Everything you need to know about eating and cooking with curds
It might seem counterintuitive for a specialty cheese shop to set its products ablaze, but in the case of Philadelphia's Di Bruno Bros., the fire hazard led to a fortuitous forking finish: fettucine alfredo.
Di Bruno Bros., a Philly fixture since FDR was in office, celebrated the grand opening of its newest location by showing off what they did best—hawking rare Euro cheeses, stretching and braiding mozzarella by hand and, in a fit of D.O.P.-approved pyromania, filling wheels of Parmigiano-Reggiano with flaming brandy for on-the-spot cheese sauce. Such showmanship is of a piece with the brand's dedication to customer service, which its owners will tell you is the key to it all.
Natives of Abruzzo, Italy, Danny and Joe Di Bruno opened their first still-going-strong shop in South Philly's Italian Market in 1939. A constant hub of culinary activity best-known to outsiders for its appearance in the Rocky II training montage, this strip of Ninth Street is home to the oldest operational outdoor market in the United States, and the original Di Bruno's, as tight as a two-car garage, continues to be a fixture. In 1990, third-generation cousins Emilio and Bill Mignucci bought the business from their elders, gradually expanding it from South Philly to Center City and beyond.
With real estate expansion came conceptual growth, too. Originally focused on Italian meats, cheeses, and groceries, Di Bruno Bros. now highlights dairy products from around the globe. On any given day, their capped 'mongers will eagerly offer tastes of Shropshire Blue from England, Spanish Mahon, Swiss Gruyère Surchoix, and whatever else your worldly palate fancies. This is true of all Di Bruno's locations, but there are several products and elements unique to its fifth store, a 4,500-square-foot operation in the ground floor of The Franklin building at Eighth and Chestnut.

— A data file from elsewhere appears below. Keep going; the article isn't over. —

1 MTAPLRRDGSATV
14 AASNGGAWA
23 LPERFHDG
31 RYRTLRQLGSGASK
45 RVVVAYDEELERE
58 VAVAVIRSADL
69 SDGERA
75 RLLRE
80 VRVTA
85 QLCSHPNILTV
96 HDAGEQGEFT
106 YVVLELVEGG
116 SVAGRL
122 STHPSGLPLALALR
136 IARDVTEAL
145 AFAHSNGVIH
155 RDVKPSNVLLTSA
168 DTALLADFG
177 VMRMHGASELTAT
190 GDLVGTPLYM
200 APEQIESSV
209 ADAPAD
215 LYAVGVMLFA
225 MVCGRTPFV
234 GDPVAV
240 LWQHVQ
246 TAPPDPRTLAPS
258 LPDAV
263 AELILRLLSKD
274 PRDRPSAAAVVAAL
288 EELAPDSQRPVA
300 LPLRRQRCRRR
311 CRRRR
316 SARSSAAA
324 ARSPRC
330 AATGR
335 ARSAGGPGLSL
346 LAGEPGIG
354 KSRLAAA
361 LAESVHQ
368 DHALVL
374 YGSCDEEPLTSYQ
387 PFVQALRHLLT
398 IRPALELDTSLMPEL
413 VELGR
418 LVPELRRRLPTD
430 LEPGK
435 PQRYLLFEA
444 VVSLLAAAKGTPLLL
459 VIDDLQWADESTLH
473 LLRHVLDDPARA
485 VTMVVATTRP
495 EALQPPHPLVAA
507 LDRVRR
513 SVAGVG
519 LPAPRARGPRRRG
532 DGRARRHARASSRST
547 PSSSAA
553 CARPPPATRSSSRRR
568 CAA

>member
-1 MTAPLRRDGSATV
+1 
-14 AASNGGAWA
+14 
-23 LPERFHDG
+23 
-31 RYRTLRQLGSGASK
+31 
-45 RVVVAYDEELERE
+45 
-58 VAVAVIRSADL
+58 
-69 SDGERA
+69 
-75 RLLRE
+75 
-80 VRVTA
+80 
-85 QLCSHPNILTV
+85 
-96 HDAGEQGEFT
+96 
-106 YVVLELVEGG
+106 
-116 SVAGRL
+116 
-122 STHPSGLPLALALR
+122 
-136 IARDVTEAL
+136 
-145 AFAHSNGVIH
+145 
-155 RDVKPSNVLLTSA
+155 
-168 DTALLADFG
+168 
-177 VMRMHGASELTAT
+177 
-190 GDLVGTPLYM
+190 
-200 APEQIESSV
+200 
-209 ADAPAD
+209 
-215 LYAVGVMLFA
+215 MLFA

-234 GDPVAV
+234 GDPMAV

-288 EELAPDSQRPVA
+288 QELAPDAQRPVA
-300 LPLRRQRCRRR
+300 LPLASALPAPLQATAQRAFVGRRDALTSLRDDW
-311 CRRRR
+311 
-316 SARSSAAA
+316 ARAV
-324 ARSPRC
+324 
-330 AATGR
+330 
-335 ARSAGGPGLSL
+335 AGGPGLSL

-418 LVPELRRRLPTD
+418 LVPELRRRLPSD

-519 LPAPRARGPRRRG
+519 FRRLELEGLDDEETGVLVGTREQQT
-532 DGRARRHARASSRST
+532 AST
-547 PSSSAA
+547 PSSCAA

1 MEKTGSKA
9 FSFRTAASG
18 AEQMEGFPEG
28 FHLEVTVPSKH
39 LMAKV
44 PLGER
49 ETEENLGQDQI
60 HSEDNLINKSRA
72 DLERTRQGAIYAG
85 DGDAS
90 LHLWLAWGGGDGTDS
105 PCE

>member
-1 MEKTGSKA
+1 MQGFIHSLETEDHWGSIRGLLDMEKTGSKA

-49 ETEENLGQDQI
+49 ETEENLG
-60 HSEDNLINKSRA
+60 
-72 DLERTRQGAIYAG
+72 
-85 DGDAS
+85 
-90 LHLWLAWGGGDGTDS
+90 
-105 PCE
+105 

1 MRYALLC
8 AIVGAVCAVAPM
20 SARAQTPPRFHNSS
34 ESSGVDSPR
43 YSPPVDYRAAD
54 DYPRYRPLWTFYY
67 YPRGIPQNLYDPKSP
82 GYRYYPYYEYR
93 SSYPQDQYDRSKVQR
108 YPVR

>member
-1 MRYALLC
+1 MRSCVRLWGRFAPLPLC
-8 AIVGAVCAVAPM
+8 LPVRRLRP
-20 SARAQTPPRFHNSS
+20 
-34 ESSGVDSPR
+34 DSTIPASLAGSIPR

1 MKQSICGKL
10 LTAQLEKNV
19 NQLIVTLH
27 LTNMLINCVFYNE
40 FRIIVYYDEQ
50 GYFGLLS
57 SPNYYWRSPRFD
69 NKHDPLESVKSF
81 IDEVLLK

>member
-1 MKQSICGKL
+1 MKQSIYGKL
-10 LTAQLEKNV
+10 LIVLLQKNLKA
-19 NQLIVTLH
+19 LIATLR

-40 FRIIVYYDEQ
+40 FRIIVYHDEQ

"It's a comfortable place for people to shop every day—a much different setup than Ninth Street, which is more of a destination, with lots of transient and out-of-town business," says Emilio Mignucci, citing the regular business of high-rise tenants, white-collar lunchers, and downtown hospital employees as the motivation behind this shop's new fixtures.
In front of the wraparound cold cases, filled with a number of imported and housemade sausages and a roster of prepared items to take home, you'll find the main display, home to cooking demos and free-to-shopper samples. There's also a notable selection of fresh produce and pantry items, ranging from everyday veggies to high-end dried pastas and Fee Brothers cocktail bitters.
Opposite this shopping space, they've set up the hot foods section, featuring fresh-made to-go dishes and a selection of panini prepared with the TurboChef, a space-age sandwich prepper that combines the speed of a microwave with the crunch-developing convection heat of a toaster. This half of Di Bruno's at The Franklin also has a cooler stocked with a wide selection of fresh housemade pastas and a coffee bar, serving and selling a special "Family Blend" developed for the shop by North Carolina's Counter Culture. Other product exclusives include a distinct unfiltered Sicilian olive oil developed for Di Bruno Bros. by Italian oil king Manfredi Barbera.
In the coming months, Emilio plans to expand his new market's reach to include a larger focus on delivery and catering—built-in business, given the primo location—but walk-in customers, addressed by Di Bruno's front line of enthusiastic staffers, will always be able to find what they need. "You have to get a feel for your neighborhood and the community," he says. "To be a good retailer, you have to be a good listener."
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